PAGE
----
The end results of such tortured creative processes can be films that seem at war with themselves. In last year’s Justice League, Joss Whedon took over for Zack Snyder, and the former apparently brought a more irreverent approach that clashed with Snyder’s operatic seriousness. (There’s usually no way to know who contributed what without someone willing to speak on the record.)
Fortunately Solo is steadier and more consistent, feeling like a funnier version of Rogue One’s “space heist” storytelling. Lord and Miller parodied “buddy comedies” with 21 Jump Street, and Solo is frequently delightful as it matches cocksure young Han Solo (Alden Ehrenreich) with Joonas Suotamo’s hulking but competent Chewbacca. The inclusion of Lando Calrissian (“Atlanta”’s Donald Glover stepping into Billy Dee Williams’ cape) and his feisty robot partner L3 (voiced by Phoebe Waller-Bridge) adds ample additional spark. It can be tempting to attribute the character-based comedy to Lord and Miller, but only the filmmakers know for sure.
Ehrenreich makes a game attempt at the nearly impossible task of replicating the surly charisma Harrison Ford employed to create the character in the first Star Wars. Ehrenreich proves likable, if less than iconic, but he can’t match Ford’s chemistry with Carrie Fisher in young Solo’s ambiguous romance with femme fatale Emilia Clarke.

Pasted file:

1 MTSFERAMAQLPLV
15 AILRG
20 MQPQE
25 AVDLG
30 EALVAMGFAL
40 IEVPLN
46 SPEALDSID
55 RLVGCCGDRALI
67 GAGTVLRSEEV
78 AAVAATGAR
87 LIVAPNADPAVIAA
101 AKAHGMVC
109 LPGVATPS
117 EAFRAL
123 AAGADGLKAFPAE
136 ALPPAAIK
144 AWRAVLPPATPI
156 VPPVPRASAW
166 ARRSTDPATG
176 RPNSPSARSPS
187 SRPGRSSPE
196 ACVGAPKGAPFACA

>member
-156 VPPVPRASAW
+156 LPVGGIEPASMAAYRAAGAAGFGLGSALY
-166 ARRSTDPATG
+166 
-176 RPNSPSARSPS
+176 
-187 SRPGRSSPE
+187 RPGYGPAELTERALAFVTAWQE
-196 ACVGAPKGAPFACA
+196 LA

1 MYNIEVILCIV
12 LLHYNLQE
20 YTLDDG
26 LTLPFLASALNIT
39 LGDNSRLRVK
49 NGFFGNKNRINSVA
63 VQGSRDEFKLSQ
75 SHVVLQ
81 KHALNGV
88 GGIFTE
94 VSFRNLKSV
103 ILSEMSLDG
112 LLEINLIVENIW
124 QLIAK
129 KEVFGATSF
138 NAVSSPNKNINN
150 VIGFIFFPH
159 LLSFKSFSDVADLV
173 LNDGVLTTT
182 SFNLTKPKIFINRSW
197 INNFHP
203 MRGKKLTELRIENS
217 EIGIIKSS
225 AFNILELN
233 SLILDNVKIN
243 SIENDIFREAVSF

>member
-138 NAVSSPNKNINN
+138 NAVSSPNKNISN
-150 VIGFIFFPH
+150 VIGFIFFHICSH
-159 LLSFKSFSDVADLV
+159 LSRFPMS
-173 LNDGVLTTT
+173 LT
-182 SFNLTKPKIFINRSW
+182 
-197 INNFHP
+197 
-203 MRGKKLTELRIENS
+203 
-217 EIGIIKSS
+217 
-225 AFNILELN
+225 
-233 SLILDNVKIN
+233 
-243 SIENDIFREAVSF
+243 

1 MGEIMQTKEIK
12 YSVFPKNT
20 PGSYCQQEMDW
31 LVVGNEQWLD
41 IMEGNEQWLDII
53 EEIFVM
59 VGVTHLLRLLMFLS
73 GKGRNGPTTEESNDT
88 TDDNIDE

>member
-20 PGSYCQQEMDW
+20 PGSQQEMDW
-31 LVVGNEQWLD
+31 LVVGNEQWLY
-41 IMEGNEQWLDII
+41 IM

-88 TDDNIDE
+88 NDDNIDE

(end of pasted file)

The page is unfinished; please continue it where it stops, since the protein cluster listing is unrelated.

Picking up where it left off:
Howard directs several inventive action sequences, including one atop a train hurtling through an alien mountain range, which have ample visual clarity but little emotional weight. Solo feels more like a workmanlike Ron Howard release than a Lord and Miller comedy, and while it delivers on the promise of more Star Wars spectacle, it may reinforce the idea that directors are expendable.
“Shared universe” films aren’t just for franchises like Star Wars. Independent filmmakers Justin Benson and Aaron Moorhead have crafted a pair of thoughtful, trippy supernatural thrillers — 2012’s Resolution and this year’s The Endless — that share continuity in surprising ways. I won’t spoil their connections here, save to say that they’re made to be enjoyed independently, but if you want to see them both, watch Resolution first.